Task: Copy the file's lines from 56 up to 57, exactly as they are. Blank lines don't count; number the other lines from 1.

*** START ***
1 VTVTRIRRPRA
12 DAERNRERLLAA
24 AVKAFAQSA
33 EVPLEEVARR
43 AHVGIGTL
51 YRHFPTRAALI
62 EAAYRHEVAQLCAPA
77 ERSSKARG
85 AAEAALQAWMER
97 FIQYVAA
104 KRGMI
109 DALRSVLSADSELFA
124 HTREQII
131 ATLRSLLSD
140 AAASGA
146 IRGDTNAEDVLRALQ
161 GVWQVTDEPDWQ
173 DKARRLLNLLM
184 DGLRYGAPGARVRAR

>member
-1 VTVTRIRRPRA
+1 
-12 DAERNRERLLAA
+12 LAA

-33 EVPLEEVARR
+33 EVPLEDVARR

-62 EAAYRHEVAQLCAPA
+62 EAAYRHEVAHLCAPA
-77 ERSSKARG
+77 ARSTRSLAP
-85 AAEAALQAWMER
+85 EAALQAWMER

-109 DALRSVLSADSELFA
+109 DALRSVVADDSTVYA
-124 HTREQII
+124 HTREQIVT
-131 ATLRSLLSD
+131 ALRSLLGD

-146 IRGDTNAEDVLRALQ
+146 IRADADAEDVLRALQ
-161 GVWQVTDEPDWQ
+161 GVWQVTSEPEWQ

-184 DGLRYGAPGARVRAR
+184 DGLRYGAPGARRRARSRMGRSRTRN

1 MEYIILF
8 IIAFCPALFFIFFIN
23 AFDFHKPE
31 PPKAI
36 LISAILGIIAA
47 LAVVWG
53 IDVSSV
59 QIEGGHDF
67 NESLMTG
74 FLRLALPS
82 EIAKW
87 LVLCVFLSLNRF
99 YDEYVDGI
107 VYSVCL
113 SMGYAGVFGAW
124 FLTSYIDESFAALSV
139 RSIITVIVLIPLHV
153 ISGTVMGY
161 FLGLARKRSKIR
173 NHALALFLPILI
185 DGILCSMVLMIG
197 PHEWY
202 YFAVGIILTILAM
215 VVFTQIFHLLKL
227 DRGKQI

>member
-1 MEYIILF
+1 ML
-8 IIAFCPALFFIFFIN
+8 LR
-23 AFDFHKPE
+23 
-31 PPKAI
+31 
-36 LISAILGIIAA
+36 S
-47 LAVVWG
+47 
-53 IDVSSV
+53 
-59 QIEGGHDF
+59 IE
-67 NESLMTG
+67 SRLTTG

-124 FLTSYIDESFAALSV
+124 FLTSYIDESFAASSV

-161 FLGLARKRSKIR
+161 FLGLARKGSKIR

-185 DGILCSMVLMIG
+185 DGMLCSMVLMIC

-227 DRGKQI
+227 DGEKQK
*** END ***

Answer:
87 LVLCVFLSLNRF
99 YDEYVDGI